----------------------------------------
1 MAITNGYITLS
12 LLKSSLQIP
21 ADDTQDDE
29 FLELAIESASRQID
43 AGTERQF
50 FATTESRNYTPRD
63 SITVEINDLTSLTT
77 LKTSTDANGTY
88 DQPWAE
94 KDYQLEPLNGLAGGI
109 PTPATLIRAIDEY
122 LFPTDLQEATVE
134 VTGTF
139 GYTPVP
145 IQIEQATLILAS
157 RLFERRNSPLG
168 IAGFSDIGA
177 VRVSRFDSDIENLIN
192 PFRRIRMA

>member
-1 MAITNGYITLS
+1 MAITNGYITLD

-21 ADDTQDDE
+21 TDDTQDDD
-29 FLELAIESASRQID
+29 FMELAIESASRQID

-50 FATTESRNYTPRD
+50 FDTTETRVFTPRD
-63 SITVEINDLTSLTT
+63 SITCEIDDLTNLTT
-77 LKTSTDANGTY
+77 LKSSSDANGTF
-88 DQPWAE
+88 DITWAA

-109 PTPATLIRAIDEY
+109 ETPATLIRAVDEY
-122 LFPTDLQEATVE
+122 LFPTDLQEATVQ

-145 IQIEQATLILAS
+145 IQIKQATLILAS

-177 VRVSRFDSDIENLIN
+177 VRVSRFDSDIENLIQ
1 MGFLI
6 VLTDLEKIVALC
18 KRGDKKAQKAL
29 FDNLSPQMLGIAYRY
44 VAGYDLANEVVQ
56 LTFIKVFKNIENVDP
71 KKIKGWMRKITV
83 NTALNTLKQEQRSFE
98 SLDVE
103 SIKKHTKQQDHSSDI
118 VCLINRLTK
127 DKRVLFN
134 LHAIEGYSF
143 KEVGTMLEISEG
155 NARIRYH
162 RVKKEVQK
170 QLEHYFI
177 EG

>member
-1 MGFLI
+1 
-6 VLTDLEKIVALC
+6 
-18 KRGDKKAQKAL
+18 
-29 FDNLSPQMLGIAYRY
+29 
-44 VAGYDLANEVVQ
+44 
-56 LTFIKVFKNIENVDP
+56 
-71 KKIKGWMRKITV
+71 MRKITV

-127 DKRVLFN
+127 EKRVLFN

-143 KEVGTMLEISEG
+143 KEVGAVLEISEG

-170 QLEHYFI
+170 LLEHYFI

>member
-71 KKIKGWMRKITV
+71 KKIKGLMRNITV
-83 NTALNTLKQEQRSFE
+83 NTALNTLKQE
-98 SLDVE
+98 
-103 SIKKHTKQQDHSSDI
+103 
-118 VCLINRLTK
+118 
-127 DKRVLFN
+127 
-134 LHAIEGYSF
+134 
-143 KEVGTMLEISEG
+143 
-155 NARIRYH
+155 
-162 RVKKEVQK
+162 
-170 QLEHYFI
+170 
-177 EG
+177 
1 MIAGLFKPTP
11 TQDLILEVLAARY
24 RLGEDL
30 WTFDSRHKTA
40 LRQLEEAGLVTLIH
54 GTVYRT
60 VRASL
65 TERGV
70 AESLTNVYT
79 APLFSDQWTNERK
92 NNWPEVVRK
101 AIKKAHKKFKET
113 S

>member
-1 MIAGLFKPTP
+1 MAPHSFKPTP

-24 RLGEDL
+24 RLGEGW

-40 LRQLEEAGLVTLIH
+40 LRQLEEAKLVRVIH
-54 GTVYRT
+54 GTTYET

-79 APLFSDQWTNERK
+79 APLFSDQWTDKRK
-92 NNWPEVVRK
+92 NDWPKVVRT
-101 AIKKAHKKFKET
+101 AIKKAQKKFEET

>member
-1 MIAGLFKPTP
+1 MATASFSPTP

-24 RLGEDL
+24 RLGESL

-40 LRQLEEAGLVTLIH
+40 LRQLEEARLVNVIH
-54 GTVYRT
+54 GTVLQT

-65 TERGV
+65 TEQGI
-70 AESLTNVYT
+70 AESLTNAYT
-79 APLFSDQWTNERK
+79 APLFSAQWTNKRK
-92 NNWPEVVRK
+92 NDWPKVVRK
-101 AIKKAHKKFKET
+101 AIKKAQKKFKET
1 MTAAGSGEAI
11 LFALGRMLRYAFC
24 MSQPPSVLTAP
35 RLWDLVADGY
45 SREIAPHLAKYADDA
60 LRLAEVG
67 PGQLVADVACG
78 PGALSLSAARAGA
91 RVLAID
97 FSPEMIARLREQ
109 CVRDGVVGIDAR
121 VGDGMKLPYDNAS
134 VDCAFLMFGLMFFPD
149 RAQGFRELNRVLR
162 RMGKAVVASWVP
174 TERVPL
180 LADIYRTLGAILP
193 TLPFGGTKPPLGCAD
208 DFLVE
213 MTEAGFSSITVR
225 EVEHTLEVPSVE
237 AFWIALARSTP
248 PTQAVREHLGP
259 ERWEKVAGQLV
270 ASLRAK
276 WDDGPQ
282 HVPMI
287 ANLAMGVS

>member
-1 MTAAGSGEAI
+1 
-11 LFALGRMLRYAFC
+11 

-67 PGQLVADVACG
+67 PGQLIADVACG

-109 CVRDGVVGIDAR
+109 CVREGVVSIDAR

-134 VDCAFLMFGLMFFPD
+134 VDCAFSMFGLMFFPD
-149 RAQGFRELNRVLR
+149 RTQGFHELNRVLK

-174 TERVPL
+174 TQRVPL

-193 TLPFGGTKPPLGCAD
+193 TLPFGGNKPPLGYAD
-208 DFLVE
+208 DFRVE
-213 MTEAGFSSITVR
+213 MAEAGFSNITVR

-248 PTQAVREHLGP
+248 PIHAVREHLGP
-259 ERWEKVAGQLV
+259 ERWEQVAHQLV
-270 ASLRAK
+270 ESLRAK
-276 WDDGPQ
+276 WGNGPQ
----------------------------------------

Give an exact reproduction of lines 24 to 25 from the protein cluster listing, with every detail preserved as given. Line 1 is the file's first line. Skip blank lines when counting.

+21 TDDTQDDD
-29 FLELAIESASRQID